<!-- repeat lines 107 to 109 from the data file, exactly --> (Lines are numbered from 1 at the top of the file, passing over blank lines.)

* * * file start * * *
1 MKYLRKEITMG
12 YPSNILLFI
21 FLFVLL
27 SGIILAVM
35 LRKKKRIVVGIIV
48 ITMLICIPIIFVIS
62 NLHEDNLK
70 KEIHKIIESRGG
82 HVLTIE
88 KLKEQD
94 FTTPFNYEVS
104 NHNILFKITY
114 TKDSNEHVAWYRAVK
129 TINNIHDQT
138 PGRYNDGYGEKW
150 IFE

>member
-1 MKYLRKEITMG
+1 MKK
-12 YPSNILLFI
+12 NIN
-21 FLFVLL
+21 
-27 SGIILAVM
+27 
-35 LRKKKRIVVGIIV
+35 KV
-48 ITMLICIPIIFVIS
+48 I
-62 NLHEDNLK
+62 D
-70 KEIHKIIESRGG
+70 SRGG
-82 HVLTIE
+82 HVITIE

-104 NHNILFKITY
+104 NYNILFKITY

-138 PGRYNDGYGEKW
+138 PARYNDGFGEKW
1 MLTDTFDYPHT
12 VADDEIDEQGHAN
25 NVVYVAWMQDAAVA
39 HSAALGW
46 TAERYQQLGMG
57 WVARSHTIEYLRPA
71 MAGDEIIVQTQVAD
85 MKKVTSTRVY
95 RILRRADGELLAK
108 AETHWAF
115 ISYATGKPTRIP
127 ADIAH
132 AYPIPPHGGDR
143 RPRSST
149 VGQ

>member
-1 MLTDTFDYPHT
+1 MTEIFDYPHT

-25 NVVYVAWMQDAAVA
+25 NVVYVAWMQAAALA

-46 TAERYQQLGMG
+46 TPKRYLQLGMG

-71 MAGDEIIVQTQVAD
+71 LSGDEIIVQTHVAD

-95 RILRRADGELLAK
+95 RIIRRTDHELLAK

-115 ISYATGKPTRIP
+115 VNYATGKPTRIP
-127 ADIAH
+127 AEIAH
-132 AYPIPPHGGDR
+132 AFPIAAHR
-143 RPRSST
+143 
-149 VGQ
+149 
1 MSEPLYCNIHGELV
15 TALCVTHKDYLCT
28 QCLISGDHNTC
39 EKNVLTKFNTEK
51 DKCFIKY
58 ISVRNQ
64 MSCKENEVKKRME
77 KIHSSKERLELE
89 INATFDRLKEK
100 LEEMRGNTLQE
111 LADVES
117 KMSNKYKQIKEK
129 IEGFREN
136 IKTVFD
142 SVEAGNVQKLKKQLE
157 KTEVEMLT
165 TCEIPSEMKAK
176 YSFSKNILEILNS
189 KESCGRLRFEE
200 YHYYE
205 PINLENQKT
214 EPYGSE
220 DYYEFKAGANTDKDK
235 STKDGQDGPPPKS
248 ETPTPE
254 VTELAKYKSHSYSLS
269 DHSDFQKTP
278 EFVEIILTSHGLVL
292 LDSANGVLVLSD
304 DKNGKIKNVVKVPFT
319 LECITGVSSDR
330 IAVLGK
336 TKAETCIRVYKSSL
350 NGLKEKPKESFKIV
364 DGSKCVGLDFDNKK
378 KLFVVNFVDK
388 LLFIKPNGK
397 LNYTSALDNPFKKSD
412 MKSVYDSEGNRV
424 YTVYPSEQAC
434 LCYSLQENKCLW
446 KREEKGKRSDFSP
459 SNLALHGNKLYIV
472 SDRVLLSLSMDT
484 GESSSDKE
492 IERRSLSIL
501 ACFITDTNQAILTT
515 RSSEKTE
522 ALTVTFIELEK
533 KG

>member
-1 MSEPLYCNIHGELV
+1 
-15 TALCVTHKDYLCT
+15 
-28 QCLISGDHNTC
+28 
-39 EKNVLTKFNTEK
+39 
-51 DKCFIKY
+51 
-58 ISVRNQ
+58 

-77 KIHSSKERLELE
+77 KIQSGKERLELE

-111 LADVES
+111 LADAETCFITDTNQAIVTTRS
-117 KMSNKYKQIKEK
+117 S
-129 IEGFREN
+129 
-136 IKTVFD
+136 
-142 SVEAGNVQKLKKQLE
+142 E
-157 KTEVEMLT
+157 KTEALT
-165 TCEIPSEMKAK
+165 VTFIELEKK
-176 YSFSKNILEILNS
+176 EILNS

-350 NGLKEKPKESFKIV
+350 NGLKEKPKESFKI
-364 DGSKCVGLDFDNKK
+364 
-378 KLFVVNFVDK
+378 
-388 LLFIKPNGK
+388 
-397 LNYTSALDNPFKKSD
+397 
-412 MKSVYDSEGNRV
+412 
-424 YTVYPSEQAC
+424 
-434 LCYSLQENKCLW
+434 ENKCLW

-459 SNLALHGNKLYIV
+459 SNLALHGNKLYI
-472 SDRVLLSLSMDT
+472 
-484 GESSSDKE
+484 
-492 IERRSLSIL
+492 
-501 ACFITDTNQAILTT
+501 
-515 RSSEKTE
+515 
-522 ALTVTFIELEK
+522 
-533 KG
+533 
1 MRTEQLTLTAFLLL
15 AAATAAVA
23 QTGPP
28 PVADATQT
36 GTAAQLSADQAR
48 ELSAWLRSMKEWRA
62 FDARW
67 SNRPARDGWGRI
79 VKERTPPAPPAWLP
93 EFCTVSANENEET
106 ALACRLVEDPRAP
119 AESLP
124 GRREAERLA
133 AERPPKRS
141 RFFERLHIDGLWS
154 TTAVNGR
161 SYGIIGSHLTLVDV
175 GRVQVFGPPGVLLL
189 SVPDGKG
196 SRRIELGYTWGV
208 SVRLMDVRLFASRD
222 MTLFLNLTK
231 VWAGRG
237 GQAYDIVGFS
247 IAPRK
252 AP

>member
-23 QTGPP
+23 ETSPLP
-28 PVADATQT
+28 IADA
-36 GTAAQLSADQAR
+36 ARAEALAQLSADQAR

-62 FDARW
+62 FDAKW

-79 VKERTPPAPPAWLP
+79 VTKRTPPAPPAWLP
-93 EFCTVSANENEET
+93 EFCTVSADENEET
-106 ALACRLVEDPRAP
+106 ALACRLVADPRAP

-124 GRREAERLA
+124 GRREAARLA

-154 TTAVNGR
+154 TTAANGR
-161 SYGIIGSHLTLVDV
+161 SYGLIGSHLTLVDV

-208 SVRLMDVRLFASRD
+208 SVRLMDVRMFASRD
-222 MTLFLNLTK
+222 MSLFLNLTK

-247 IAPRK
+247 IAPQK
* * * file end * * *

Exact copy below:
330 IAVLGK
336 TKAETCIRVYKSSL
350 NGLKEKPKESFKIV